Holiday custody arrangements can either build up or break down relationships. This is true not only between the parents but also with the children. Rather than planning for a holiday custody battle, think about winning hearts and minds by treating the other parent with dignity, care, and respect and having a strategy for the best possible outcome.
How to Avoid the Holiday Custody Battle
When considering a holiday parenting plan, it is helpful to focus on specifics rather than talking in general and off the cuff. Identify which specific holidays are special days for you and your family. Think about if there is a particular holiday or event that is more important to the other parent than it is to you. Specify the times that constitute the holiday, as in a specific time as to when it starts and when it ends. Factor in travel time as part of the custody schedule as well.
Holiday custody plans need to be discussed well in advance, so consider and plan for when will be a good time to discuss the plans with the other parent well before the holiday. If either parent wishes to travel for the holiday, you may find yourself agreeing to holiday plans months in advance so that plane tickets or other travel arrangements can be made. The goal should be to present a united and happy front to the children so that they can enjoy the holiday without stress or feelings of guilt. The children will take their lead from the two of you. By focusing on acting with dignity, care, and respect, the sting can be taken out of difficult situations and you can avoid the need for court action. Remember to keep what’s in the best interests of the children the priority.
Further, planning well in advance gives you time to get before a mediator or a judge if you can’t reach an agreement. If you wait until too close to the holiday and can’t reach an agreement, you will likely be too late to have a mediator or judge assist with the holiday schedule. Many mediators and court schedules can fill up a month or more before major holidays, such as Christmas.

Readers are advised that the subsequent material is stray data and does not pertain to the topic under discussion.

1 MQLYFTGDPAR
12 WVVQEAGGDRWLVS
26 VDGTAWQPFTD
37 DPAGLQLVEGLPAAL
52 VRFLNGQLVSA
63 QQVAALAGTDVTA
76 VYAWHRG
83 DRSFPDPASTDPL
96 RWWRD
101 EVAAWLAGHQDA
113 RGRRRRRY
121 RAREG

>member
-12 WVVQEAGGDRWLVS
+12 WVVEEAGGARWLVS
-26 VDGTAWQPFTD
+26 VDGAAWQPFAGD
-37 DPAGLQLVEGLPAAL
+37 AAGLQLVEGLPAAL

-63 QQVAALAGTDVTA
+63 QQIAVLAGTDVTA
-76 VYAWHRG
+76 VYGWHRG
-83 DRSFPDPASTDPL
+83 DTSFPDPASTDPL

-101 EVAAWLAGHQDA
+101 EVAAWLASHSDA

Depending on your relationship with the other parent, it may make sense to start the holiday plans discussion either in person or in writing. If you have a good relationship with the other parent, it probably makes sense to start the conversation in person or over the phone and then commit your agreement into writing after an oral agreement is made. In some cases, a parent may misinterpret the tone of the communication is started in writing. Thus, for many parents, a phone call or face-to-face discussion to start is best. A real-time conversation is an opportunity to explain and elaborate how you would like to split the holidays, why you’d like the time you are requesting, and to work out details faster than texts or other written communications going back and forth.
On the other hand, if your communication with the other parent is relatively poor and can include name-calling, old issues, and other communication pitfalls when talking in person or on the phone, it may be best to use text or another written communication method instead. This way, each party has a chance to think and edit their response before sending and each party has proof as to what the other said.
No matter the format of the communication it is important to have an open dialogue. Be specific with your concerns and your wishes so that there are no surprises on the day of the holiday.
Also, don’t forget the value of having a relatively neutral friend or family member assist when you can’t agree and communication between the parents has broken down. Even in relatively amicable situations, many parents continue to use a grandma or mutual friend who has relatively open communication with both parents and is able to effectively communicate with both parents to help resolve a disagreement.
Involve the Kids